There have been quite a few articles published and posted of late citing the fact that the first Volkswagen imported to the US came ashore 65 years ago. Of course, the model that established VW’s American bridgehead was the Beetle, post-war production of which had resumed in 1945. Basic utility was Volkwagen’s calling; the Beetle (official designation: Type 1) and Transporter/Microbus derivative (Type 2) were no frills, form-follows-function machines.
In 1956, Volkswagen commissioned German coachbuilder Karmann to produce a sporting coupe (and, two years later, a convertible) based on standard VW components. The car’s design was attributed to Carrozzeria Ghia of Turin. Designated Type 14, this was, of course the Karmann-Ghia. We think it’s one of the most beautiful designs of the mid-1950s, irrespective of size or cost.
Ferdinand Porsche had used many VW components — engine case, transmission and suspension pieces — in his earliest sports cars, not surprising in light of his role in pre-war VW design and development. The Karmann Ghia was not really a sports car but, rather, a glamorous new body beneath which lurked the workings of the regular Beetle. The swanky VW, sold at a significant premium over its stablemates, was a hit with those who liked its chic look and didn’t care all that much about taking on Triumphs, MGs, Jaguars or Corvettes on the track.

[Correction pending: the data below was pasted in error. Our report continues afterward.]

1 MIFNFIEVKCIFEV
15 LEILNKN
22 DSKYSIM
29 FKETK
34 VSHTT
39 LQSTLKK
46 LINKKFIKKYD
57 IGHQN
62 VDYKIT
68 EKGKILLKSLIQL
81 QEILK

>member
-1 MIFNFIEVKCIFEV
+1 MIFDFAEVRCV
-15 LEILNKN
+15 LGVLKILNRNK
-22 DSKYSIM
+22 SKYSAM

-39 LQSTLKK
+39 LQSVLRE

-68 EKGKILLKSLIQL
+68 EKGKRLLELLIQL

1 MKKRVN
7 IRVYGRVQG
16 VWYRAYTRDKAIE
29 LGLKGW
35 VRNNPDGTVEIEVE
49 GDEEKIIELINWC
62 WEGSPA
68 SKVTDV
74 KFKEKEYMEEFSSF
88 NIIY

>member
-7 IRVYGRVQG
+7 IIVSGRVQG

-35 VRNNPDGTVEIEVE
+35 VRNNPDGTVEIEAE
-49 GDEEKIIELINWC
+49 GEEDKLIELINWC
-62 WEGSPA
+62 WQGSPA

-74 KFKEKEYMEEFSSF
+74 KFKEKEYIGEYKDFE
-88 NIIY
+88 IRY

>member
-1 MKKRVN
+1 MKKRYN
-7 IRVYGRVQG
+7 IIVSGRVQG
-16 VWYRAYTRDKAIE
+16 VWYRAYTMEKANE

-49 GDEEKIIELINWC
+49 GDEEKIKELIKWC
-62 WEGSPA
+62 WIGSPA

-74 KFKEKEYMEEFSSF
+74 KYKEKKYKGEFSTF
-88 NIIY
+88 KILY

Over an 18 year run, VW went on to build 443,000 Karmann Ghias, most of which were shipped to the U.S. During that time, some evolutionary changes transpired that reflected the updating of its underpinnings but the beautiful body aged gracefully even with thicker bumpers and chunkier parking light tail lights. Seeing one in the wild is always a delight and we offer these examples as automotive eye candy.
Karmann Ghia’s design seems to take quite a few cues — the rear fenders, the greenhouse, roofline — from the 1953 Chrysler d’Elegance a concept car. While it was built for Chrysler by Ghia, it was designed by Virgil Exner. The Karmann Ghia is, clearly a scaled down adaptation of that design so maybe VW’s snazzy little coupe should have been called the Karmann Exner. Just sayin’…
This post give us yet another excuse to conjure up Mel Brooks who included a character named Carmen Ghia in The Producers who utters the immortal line here, “May I take you hat, your coat and your swastikas?”
If you’re interested in putting a sweet Karmann Ghia n your garage check out this ’66 coupe on for sale in Reno. Love the color combination and the fact it hasn’t been messed with. It’s not cheap but beautiful things rarely are.
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